Emails originating from unknown or unfamiliar senders are a red flag for phishing email scams, which have become increasing hard to catch. Unfortunately, scammers are becoming more sophisticated, sending emails that appear to be from a known contact. Employees need to be extra cautious when dealing with emails as to not expose themselves and their companies to attackers with phishing email scams.
Here are some ways to avoid falling for a phishing attack:
- When you are opening an email, always click on the sender’s email to check the email address the email actually came from. Attackers are able to spoof the name so it appears to be sent from a contact you would expect to receive an email from. Look very closely at the email. Sometimes, attackers will change one letter or number so it appears that it is the email address you would expect.
- The next item that should be check is the salutation. How do they address you in the email? Do they refer to you the way the contact would normally address you? If don’t use your name and use, “Dear Sir or Ma’am”, “Dear Customer” or anything out of the ordinary, it is likely fake. In the following example, you can see that Devin has used Dear Ashley, however whenever Devin sends internal emails he starts right into the body of an email, and does include a salutation, making this email suspicious.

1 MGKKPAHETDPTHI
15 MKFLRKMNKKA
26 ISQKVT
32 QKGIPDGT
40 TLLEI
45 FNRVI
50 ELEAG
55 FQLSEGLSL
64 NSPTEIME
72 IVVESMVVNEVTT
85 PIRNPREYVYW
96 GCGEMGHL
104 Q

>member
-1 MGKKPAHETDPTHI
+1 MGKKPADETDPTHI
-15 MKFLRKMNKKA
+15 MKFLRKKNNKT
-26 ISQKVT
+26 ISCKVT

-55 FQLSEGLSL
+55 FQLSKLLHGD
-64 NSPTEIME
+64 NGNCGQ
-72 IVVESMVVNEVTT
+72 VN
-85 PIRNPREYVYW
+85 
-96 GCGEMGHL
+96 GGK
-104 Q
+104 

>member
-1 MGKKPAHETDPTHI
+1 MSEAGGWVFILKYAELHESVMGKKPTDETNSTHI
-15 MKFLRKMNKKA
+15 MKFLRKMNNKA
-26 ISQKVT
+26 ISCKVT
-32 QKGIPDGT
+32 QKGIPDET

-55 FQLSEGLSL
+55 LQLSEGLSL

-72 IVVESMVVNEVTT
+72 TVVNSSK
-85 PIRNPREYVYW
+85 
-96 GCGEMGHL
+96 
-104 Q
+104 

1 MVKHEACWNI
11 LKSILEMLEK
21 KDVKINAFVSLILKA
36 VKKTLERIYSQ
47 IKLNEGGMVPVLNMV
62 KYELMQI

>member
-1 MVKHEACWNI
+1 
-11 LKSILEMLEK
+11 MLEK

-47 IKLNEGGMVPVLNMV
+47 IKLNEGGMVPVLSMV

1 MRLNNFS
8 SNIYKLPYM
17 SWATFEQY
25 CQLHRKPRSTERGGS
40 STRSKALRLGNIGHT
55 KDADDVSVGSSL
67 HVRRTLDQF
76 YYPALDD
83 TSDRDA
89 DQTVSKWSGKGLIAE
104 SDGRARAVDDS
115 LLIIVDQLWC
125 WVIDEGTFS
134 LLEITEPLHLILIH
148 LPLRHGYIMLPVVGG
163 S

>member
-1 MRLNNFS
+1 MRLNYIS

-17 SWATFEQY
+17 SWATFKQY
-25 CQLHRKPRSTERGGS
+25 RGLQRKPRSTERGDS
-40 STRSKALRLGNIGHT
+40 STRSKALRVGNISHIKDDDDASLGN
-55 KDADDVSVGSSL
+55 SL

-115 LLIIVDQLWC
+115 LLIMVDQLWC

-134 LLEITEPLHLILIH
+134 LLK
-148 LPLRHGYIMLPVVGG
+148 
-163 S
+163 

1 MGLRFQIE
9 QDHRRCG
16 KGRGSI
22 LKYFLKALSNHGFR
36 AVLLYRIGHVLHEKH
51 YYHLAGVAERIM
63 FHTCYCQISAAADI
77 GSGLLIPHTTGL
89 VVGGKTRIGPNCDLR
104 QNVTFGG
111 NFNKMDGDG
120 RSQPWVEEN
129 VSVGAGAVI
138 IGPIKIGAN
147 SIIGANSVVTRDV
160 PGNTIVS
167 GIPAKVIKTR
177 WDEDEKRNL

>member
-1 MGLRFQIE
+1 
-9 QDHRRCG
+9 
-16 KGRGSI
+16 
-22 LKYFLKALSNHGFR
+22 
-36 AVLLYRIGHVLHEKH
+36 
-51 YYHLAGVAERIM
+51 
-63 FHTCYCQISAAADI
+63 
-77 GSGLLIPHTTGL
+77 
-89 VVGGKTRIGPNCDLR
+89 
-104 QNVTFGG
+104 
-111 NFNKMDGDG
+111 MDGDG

- If the email requires you to sign into anything, DO NOT DO IT. This will likely prove to be a way hackers will get into your systems. If you think it could possibly be legitimate, reach out to the sender and check to see if they sent it over.
- If you see links in the email DO NOT click on them. Clicking on a link could allow attackers into your network. You should hover over the link to see if it seems legitimate. If there are multiple links and by hovering you discover that they are all the same URL, you can assume it is a phishing email.
- Check the footer. Did the sender use their normal email signature? Is there info missing from the signature? If there is no signature or if the signature is missing information, it is likely a phishing attack.
- Lastly, if you have a bad feeling about an email, just play it safe and call the contact you believe sent it and check. It is always better to be safe than sorry.
Interested in Security Awareness Training or Lunch’n’Learns with our team to help educate your employees on the vulnerabilities of emails? Reach out to us at firstname.lastname@example.org to request information.